Europe's main stock markets dropped on Monday with all eyes on the Federal Reserve ahead of its key interest-rate meeting this week.
Focus was also firmly on China after a mixed bag of economic data from the world's second biggest economy.
London's benchmark FTSE 100 index slid 0.62 percent to stand at 6,117.70 points in late morning deals.
In the eurozone, Frankfurt's DAX 30 slid 0.85 percent to 10,123.00 points and the CAC 40 in Paris shed 1.0 percent to 4,548.70 compared with Friday's close.
The mere prospect of higher US interest rates, and thus higher returns for investors, is boosting the dollar against the euro, which dipped slightly to $1.1328 from $1.1333 late on Friday in New York.
Amid concerns over China, the possibility that the Federal Reserve could raise interest rates for the first time in more than nine years this week has injected new levels of anxiety in the global economy.
"It's going to be a very interesting week in the financial markets in which we could see the return of the volatility of recent weeks as the Federal Reserve is tasked with making one of the hardest policy decisions for many years," said Craig Erlam, senior market analyst at Oanda trading group.
The issue is whether to pull the benchmark federal funds rate up from zero percent, where it has been frozen since the financial crisis of 2008.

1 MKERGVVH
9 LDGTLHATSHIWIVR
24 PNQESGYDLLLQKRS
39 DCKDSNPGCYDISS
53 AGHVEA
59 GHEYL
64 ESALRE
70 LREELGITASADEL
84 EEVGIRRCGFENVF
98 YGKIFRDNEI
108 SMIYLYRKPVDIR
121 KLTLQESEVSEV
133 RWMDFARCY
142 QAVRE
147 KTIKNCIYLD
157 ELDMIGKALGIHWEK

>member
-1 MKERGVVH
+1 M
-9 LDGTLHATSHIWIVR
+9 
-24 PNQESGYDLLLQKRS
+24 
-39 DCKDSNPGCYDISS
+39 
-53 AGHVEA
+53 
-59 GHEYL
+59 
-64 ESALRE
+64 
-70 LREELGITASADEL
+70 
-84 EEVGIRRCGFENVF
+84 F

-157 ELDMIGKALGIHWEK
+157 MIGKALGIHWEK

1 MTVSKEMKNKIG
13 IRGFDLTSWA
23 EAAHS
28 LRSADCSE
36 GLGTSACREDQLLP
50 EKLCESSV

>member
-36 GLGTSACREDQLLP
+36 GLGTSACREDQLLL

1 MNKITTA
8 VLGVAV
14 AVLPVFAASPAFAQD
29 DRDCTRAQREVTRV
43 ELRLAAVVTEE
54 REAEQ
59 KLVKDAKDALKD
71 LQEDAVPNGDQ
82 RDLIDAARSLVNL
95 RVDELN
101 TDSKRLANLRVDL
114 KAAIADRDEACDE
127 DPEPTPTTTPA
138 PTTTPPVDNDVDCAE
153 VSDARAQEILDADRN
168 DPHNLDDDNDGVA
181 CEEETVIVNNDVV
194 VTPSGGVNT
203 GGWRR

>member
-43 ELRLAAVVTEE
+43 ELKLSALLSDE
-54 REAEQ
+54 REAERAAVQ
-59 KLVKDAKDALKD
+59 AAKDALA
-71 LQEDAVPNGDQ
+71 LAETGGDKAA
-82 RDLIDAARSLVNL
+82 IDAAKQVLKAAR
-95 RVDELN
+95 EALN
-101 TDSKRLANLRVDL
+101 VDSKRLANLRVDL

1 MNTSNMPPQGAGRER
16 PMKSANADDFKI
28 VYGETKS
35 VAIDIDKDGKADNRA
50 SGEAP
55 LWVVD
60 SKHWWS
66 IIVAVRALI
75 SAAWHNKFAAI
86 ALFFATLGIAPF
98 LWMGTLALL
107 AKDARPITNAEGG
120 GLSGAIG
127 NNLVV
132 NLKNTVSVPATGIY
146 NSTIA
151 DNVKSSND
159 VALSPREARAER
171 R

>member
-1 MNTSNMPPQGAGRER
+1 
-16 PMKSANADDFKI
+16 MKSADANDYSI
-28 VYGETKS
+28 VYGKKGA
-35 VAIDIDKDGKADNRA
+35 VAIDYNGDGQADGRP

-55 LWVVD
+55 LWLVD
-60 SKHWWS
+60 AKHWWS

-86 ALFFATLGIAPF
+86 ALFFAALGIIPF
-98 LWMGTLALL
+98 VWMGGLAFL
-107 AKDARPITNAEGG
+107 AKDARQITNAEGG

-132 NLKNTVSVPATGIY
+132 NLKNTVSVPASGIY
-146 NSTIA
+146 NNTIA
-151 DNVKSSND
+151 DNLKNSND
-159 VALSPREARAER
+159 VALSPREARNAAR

The Fed itself is anxious to get off that extraordinarily low level, and US economic growth is strong enough to handle a quarter-point rate increase, a number of Fed officials have suggested.
But following turmoil in global financial markets over the past month, there remains much to be known about how China's problems will affect the rest of the world.
"With global financial markets remaining sensitive to fresh news from China, the latest set of Chinese data proved fairly disappointing and cemented concerns about the economy," Rabobank said in a note to clients.
China on Sunday released another set of figures that underline weakness in its huge economy -- the main driver of global growth -- following soft reports last week.
The government said growth in industrial production increased below expectations in August while retail sales accelerated a little more than forecast.
On the corporate front meanwhile, European planemaker Airbus was Monday inaugurating its first production plant in the United States, taking its fight for a bigger market share to rival Boeing's backyard.
The $600-million facility in Mobile, Alabama, is due to eventually employ about 1,000 workers. Airbus shares were down 0.40 percent at 55.35 euros in Monday trading.